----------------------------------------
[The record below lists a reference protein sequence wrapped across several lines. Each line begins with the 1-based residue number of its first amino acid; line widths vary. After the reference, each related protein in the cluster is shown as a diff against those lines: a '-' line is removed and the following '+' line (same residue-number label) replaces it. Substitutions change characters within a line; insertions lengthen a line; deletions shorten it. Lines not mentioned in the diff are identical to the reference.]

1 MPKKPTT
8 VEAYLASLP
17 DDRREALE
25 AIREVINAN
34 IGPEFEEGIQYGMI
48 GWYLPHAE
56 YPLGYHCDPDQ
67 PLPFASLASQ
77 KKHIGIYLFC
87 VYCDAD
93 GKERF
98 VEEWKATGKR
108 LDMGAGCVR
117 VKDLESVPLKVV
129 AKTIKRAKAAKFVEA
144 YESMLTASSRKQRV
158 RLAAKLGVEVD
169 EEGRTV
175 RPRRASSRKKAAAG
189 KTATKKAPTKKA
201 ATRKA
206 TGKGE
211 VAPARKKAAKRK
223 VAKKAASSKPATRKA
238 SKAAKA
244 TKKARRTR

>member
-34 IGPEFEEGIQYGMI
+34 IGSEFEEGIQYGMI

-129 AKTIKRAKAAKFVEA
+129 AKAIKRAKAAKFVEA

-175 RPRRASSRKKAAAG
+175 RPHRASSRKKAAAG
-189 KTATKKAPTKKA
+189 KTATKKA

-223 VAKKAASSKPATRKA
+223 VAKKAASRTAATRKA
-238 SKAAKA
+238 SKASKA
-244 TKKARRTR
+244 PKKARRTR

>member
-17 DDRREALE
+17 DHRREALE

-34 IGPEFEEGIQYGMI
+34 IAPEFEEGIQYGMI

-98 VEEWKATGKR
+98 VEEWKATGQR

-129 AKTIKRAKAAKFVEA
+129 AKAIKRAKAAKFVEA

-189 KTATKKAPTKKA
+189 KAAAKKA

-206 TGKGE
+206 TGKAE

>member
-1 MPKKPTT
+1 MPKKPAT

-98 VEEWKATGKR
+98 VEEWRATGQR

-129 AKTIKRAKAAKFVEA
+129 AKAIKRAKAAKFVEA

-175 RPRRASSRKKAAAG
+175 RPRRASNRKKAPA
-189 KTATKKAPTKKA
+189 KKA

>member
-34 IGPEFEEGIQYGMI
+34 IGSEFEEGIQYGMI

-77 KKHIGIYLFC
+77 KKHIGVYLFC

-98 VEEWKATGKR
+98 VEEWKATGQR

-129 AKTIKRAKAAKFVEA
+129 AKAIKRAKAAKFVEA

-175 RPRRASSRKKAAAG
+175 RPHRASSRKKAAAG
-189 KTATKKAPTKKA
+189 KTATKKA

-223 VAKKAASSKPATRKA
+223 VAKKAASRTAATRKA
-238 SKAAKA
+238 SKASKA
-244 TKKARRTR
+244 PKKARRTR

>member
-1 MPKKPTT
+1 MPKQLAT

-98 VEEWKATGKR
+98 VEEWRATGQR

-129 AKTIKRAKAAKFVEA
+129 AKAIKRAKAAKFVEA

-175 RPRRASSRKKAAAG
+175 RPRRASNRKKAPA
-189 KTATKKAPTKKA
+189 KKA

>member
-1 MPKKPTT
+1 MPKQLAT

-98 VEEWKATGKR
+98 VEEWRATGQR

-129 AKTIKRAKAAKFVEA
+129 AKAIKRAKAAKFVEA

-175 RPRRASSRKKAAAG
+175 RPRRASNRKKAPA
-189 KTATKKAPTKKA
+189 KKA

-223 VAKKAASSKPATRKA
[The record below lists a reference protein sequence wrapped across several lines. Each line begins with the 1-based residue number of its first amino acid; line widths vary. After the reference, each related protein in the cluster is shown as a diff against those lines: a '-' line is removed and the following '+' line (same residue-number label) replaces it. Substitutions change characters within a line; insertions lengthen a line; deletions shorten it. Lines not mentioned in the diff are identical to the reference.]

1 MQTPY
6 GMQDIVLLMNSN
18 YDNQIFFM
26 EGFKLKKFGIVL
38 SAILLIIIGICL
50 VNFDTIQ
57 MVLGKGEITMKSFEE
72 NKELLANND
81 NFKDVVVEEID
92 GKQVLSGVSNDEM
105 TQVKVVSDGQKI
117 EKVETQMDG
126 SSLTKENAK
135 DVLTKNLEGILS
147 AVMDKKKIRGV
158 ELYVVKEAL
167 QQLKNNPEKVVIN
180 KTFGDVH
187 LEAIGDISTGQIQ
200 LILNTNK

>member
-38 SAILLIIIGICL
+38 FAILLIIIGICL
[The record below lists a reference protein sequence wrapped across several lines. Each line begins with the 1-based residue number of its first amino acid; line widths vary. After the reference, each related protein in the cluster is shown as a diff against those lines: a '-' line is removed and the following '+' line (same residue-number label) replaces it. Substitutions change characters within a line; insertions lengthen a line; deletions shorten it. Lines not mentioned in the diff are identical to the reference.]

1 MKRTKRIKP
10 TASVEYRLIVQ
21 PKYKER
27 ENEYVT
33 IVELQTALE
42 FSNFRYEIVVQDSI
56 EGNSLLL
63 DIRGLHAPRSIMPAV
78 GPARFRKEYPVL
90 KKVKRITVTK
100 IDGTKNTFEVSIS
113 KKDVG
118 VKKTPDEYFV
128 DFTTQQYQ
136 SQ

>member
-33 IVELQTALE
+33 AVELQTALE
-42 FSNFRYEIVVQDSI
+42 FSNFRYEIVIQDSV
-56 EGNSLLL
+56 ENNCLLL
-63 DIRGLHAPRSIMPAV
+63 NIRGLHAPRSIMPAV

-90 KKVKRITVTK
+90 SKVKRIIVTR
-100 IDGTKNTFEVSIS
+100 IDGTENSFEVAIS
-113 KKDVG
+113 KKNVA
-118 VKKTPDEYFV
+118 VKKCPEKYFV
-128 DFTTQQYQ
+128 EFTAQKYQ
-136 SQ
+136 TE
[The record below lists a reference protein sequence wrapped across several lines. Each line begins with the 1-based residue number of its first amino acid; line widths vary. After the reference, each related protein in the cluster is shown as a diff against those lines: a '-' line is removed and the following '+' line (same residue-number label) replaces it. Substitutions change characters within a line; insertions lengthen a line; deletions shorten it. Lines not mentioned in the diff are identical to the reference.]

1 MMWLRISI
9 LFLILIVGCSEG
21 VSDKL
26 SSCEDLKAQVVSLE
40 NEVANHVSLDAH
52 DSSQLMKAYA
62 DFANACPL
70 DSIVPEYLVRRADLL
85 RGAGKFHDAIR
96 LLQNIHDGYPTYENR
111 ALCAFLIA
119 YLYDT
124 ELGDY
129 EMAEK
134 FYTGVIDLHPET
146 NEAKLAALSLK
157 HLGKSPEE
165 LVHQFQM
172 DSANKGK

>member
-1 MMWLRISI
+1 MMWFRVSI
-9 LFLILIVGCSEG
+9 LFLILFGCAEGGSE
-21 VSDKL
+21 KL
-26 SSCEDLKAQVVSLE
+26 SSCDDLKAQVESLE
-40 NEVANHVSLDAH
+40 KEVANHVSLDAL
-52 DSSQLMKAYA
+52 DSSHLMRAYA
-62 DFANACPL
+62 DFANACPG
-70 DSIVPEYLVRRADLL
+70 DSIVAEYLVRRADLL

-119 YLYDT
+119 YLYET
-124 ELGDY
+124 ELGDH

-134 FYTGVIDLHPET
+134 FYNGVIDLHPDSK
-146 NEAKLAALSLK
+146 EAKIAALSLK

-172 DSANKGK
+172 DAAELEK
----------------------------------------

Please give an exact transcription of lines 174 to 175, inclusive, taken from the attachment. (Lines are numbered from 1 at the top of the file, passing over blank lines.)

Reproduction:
26 SSCEDLKAQVVSLE
40 NEVANHVSLDAH